Review of Jeff Parker’s OVENMAN

I’ve been drinking more, behaving exponentially more reckless, and eating a shit ton more pizza after having read this book. Jeff Parker’s Ovenman exists between “anti-hero saga” and “tale of this stupid fucking oaf I knew in college.” His protagonist, the (appropriately?) named When Thinfinger is the posterchild for self-destructive behavior and “came of age but still don’t give a shit either way.”

I won’t summarize the novel for you, but I will say that this book is the best thing I’ve read since the turn of the New Year. It’s mundane in the best way; in that I am reading with ease and continually pleased with the matter-of-fact manner in which he describes a penial piercing, or that I completely buy into When’s nightly blackouts and collection of Post-It reminders that he turns into hardcore lyrics.  As a reader, I was sucked into the culture. I haven’t skated or listened to hardcore music since my high school days, but in addition to the surplus in beers, I’ve dusted off my old skateboard and played some As I Lay Dying (my generation’s Slayer).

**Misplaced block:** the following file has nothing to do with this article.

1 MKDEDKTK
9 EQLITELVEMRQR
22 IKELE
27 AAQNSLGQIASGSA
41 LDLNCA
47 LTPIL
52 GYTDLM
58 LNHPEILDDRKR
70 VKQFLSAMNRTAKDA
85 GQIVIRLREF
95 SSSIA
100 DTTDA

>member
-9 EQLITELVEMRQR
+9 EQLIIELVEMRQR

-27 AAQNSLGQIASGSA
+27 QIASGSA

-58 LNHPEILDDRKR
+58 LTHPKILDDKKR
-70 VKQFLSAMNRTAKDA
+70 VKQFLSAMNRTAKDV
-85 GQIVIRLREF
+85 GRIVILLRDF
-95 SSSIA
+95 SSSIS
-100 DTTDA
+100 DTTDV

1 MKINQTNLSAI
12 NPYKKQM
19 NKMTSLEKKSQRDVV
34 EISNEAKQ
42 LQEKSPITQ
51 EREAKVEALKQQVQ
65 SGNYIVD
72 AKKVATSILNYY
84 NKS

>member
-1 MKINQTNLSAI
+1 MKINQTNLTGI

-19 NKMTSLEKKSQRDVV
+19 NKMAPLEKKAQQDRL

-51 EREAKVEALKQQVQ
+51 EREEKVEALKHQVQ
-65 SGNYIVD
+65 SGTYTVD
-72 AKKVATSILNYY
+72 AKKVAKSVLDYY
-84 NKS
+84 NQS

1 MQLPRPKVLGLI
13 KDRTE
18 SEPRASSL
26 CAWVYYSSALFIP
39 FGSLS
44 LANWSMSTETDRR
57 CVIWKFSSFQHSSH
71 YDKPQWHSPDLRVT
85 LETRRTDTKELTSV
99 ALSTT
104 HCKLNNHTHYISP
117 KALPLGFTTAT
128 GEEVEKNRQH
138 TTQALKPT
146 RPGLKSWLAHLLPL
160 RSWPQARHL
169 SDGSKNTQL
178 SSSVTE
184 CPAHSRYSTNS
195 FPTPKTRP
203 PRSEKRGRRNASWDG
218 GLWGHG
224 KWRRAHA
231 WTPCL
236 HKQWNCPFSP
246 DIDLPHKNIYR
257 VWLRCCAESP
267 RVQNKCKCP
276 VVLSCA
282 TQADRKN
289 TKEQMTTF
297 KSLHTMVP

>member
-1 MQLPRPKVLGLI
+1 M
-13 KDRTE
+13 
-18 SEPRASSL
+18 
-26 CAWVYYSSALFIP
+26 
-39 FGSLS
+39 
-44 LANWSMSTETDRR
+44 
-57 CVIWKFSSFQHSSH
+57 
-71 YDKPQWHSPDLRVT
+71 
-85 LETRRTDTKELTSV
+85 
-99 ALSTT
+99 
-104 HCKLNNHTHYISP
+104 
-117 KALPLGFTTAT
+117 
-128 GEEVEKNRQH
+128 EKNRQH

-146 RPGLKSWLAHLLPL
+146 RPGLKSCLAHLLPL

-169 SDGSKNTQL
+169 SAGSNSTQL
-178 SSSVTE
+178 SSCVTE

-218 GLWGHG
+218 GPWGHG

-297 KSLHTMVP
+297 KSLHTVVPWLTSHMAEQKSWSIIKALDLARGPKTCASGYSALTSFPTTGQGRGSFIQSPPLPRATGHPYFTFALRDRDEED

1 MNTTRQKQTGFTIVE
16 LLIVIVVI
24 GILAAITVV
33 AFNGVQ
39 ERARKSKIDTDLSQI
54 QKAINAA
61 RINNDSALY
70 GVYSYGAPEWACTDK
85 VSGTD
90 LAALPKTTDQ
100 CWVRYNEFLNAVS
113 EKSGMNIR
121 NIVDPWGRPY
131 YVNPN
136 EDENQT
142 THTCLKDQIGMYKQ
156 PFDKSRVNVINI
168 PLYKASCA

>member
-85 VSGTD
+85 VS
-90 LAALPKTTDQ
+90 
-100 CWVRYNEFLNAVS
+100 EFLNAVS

As I finished the book, and When Thinfinger seems to have adjusted to the weird changes in his life, I contemplated quitting my job, buying a RV, and finding a job washing dishes. However, I’m twenty-five, married, and the window for the kind of shit has closed on my life. Maybe that’s why I appreciated Oveman as much as I did. It reminded me of my own Tallahassee days, when I was a freshman at Florida State. I had friends who chained their bicycles on an upstairs railing. I frequently took girls to Decent Pizza. I’d get drunk and go sleep next to the girl with the memory foam mattress one building over, just because we enjoyed the company.

This novel isn’t quite angst, and I dug that a lot. Parker avoids the melodrama of “inner conflict” and just gives us the shit that happens. Kudos to you, Parker, and thanks for the wild ride.

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